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So you believe him over the entire planning board and don't believe that after multiple trips to the site that the planning board never took this into consideration? I say Bullshit, the planning board is better than you and McGurk are giving them credit for. You've been an obstructionist too and mostly wrong, Gloucester crossing and the Hotel are two recent examples of you crying wolf.Damon wrote: Although I have mixed feelings about this project (for example I think it is the type of thing the cluster rule was intended to address), I think Mr. McGurk made good points, particularly about the misleading testimony about all the houses that could be built under water if the cluster were not approved.
I am not a simpleton. I know exactly what he is pointing out. The fact is he wants nothing there no matter what type of building. He also slandered, insulted and berated the entire planning board who also know perfectly well the intent of clusters and the topography of the land in question. McGurk is just being a crybaby for not getting his own way. Do you think the entire planning board is stupid, corrupt or misunderstand the outcome? Because that's what McGurk is trying to tell everyone.First Timer wrote: I think you're missing the basic point that McGurk is making here Thong. Let's move away from Carrigan for a second with an example:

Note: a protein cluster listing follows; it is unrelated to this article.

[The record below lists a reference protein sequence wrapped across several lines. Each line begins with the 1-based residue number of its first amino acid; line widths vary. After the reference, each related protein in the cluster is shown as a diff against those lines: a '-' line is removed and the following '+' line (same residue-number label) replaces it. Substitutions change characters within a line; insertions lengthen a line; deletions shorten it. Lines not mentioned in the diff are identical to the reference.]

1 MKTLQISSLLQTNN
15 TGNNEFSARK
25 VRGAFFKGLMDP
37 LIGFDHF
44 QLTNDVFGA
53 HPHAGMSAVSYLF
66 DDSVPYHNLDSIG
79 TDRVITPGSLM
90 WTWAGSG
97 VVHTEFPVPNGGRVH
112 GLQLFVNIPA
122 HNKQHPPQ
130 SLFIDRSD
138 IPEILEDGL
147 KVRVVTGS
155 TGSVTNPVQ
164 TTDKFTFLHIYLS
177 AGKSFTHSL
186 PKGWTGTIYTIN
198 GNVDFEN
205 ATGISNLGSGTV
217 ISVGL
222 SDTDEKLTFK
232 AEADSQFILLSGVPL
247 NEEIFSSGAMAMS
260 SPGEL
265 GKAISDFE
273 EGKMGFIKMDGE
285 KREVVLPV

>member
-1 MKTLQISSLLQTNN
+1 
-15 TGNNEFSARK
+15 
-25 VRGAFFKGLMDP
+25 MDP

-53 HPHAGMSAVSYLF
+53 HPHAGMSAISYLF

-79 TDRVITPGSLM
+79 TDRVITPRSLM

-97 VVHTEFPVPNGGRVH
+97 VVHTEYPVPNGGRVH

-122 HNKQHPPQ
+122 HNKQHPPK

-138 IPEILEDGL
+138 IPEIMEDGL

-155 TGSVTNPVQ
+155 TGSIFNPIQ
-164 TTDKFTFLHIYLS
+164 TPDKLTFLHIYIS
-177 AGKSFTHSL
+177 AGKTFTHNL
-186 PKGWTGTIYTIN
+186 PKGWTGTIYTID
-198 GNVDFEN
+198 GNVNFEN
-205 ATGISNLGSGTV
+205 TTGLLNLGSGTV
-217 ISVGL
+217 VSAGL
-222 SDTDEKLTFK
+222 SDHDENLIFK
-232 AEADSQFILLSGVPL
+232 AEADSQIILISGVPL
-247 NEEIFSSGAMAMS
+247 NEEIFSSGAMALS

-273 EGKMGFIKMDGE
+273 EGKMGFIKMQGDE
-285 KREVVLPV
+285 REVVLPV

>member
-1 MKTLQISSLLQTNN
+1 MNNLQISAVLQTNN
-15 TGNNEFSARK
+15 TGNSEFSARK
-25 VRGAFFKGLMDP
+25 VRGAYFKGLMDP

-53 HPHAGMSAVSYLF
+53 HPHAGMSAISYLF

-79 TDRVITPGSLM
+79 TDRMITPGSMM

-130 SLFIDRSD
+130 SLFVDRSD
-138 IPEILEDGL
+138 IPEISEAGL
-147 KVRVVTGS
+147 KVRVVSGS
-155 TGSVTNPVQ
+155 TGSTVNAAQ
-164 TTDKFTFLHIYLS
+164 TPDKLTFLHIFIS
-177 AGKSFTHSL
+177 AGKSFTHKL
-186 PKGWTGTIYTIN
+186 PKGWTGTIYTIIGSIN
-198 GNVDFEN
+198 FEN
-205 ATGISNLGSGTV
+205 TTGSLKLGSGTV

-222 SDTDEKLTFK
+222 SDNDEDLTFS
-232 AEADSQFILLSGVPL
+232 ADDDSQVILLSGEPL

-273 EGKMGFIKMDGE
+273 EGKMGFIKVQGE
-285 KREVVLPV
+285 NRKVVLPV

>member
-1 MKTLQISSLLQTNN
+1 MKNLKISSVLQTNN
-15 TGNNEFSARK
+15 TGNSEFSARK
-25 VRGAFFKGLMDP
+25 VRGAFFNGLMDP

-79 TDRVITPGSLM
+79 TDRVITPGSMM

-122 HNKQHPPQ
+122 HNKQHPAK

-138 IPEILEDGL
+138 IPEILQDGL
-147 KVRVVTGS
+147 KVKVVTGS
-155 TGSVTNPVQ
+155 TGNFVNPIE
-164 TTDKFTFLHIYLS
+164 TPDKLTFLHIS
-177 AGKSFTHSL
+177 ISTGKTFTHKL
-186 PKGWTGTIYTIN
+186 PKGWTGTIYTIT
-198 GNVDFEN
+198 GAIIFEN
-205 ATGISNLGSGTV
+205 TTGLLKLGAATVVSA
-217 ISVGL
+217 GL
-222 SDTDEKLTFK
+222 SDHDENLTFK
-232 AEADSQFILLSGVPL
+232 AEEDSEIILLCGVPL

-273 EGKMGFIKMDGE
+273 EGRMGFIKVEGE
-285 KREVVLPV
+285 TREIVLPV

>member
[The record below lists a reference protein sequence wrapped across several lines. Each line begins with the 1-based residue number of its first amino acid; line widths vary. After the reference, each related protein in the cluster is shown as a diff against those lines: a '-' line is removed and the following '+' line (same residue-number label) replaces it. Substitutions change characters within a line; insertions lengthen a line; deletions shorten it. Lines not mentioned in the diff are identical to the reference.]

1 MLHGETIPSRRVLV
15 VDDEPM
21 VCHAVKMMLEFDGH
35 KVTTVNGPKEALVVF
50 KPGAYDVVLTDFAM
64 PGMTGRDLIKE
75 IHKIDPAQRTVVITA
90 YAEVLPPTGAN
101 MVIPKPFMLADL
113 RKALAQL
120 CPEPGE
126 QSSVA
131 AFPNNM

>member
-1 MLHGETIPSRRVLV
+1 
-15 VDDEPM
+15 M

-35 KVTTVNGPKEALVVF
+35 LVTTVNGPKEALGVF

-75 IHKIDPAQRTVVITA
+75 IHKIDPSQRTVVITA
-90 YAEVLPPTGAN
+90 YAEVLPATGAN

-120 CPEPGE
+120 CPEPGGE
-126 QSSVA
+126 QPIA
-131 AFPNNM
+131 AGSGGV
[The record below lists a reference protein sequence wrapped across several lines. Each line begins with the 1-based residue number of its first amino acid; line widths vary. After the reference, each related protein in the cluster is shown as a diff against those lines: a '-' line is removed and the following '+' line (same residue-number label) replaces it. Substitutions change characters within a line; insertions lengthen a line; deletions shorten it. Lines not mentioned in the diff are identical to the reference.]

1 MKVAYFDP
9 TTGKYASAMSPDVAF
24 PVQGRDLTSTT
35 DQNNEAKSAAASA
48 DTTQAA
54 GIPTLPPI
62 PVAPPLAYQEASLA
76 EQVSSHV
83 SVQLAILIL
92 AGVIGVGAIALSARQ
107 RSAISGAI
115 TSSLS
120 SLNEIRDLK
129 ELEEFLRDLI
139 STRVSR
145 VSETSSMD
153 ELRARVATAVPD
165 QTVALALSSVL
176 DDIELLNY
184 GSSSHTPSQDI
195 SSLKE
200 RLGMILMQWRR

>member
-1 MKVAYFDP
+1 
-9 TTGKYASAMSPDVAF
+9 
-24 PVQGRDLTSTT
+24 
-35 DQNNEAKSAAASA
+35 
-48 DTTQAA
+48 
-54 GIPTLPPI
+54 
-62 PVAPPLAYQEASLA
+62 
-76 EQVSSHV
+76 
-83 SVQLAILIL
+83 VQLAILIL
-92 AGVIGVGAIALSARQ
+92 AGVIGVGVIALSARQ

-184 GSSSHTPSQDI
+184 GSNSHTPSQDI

Developer Bill has a 10 acre wooded buildable lot zoned R40. He knows he could build 10 houses on 1 acre lots each. Instead he proposes a cluster where 7 buildable acres are preserved as open space, and 10 houses are built on remaining 3 acres in a cluster arrangement. Good outcome, what the cluster zoning was meant to achieve.
Developer Ted also has a 10 acre lot zoned R40, but 7 acres are unbuildable (e.g. wetlands, marsh, etc). He proposes building 10 houses on the 3 buildable acres of his lot in a cluster arrangement. Still a good outcome? Or is it using the cluster zoning in an unintended manner since Ted could only build 3 homes under a conventional plan? You can't conserve what isn't buildable in the first place.
My understanding is that cluster zoning is meant to preserve buildable open space as in the Bill example above. So far as I know, the Planning Board never determined exactly what % of Carrigan's lot (zoned unbuildable by the City tax assessor) was buildable. That's a pretty important part of the cluster zoning equation here I think. Rather, it appears they adopted the new Ted approach where they view "70% conserved" whether it is buildable or not. That would set a new precedent for future development in Gloucester.
You may think the Ted example above is fine. That's ok, but it is in conflict with Statute 5.9.5 of our zoning ordinance. I believe that's what McGurk was pointing out.